Syracuse at Rutgers: Analysis of the Offense

The Syracuse offense struggled to put up points against Rutgers in their 23-15 loss. takes an in-depth look at what is causing the Orange to struggle deep in opponents' territory.

The raw numbers don't look too bad. Putting up 418 yards of offense against a defense that had been one of the stingiest in the country is certainly a solid showing. Ryan Nassib threw for 356 yards, and Marcus Sales had another 100-yard receiving day.

But the numbers don't tell the whole story. A deeper look is needed to see where Syracuse fell short.

The Passing Game


The pass protection was solid for most of the game. They gave Nassib time to survey the field and make a few reads. It was rare to see a Rutgers defender come in untouched and pressure Nassib immediately.

Between the 20's, Ryan Nassib and the passing game clicked. It was a short passing gameplan that worked in that area of the field.

The tight ends finally got involved, as David Stevens had five catches for 60 yards and Beckett Wales contributed three catches for 26 yards.


Ryan Nassib made poor decisions all game. For some reason, he will not throw the ball away. He often takes sacks that he should not take. There is no feel for when pressure is around him, or an internal clock as to when to get rid of the ball. If a receiver is not open when they should be, he panics. This directly led to two fumbles, and multiple sacks. A couple of those pushed Syracuse out of field goal range.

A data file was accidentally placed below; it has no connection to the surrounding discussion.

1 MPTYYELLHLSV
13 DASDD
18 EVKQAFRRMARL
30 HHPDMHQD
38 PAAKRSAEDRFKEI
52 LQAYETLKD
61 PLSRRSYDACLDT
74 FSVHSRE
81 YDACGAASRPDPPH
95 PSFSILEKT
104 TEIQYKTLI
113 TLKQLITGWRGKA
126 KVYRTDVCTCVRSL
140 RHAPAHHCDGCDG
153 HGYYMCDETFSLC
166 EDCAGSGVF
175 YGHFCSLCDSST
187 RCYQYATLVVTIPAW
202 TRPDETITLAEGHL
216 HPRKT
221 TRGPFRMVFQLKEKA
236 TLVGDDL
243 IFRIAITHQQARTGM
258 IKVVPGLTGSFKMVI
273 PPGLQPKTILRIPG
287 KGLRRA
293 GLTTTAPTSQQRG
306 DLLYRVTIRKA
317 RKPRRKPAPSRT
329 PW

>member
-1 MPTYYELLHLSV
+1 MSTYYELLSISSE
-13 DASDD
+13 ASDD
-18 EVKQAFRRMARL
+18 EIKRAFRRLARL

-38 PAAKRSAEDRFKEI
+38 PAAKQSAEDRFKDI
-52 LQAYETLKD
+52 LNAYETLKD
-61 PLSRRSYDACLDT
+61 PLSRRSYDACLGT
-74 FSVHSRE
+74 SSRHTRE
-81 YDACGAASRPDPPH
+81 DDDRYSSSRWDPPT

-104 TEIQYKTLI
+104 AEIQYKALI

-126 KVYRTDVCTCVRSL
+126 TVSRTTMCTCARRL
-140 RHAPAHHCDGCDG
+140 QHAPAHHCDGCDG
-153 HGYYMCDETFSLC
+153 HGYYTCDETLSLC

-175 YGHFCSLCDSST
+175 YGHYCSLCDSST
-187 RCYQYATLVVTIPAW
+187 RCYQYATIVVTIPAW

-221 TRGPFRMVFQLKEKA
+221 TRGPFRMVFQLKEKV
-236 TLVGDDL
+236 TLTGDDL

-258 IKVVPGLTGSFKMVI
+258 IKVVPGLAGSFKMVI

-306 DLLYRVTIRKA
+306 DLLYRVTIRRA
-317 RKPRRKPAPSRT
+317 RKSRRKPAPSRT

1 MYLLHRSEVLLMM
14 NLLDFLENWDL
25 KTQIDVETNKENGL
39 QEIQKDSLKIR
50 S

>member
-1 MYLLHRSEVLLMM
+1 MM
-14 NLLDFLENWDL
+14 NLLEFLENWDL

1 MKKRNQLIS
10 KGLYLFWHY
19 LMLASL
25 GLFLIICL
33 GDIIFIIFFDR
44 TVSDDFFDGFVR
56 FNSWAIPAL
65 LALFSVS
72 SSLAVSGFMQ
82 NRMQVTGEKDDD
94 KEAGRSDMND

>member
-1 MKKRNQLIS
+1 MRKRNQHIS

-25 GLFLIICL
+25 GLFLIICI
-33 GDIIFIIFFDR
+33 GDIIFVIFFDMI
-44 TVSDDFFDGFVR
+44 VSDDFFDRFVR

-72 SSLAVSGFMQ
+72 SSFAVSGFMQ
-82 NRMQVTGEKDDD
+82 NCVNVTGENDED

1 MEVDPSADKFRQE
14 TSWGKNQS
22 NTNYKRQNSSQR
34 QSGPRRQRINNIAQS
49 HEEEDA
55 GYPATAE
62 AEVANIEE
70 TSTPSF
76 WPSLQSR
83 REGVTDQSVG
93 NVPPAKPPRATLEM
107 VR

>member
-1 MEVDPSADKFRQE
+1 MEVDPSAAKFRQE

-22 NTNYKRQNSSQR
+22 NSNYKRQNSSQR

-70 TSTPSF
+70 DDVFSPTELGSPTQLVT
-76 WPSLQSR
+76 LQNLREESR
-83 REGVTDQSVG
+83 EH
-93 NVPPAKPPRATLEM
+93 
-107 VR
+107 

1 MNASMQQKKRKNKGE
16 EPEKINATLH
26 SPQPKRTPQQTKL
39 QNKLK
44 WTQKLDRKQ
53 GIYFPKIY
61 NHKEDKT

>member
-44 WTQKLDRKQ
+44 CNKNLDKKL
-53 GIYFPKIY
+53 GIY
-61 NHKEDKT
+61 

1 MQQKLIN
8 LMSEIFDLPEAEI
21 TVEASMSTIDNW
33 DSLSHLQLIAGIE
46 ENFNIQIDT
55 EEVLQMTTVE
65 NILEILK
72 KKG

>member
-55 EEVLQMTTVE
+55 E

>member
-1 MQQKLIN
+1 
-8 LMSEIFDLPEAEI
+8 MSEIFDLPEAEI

Last year, drops were a big problem for the wide receivers. This year, that has not really been an issue. Against Rutgers, it hurt. Alec Lemon dropped what would have been a touchdown pass late in the game, and there were other critical drops as well which stalled drives.

Both interceptions from Nassib were inexcusable. Deep in Rutgers territory mid-way through the 4th quarter, he tried to hit Lemon on a quick slant. However, Khaseem Greene stepped in front of it for the interception. Originally, Greene lined up close to the line of scrimmage as if he was going to blitz. But he took a couple steps back into coverage and Nassib threw it right to him. Ryan has to do a better job at recognizing things like that. The second interception was a ball over the middle that was late and behind the intended receiver.

Early on, Syracuse showed that they were successful running the ball between the tackles. Then, for some reason, they abandoned that and went pass-heavy. This backfired and stalled a few drives.

The Running Game


Jerome Smith ran very well, especially up the middle. He had 67 yards on 15 carries. Between the tackles, he found running lanes and showed power in the hole.

The tank package was utilized correctly on Syracuse's first touchdown late in the second quarter. Adonis Ameen-Moore rumbled in from three yards out. It was well blocked, and Moore powered in despite contact early in the play.


Why did Jerome Smith not get the ball more? Especially given the redzone troubles they were having and his success on inside runs.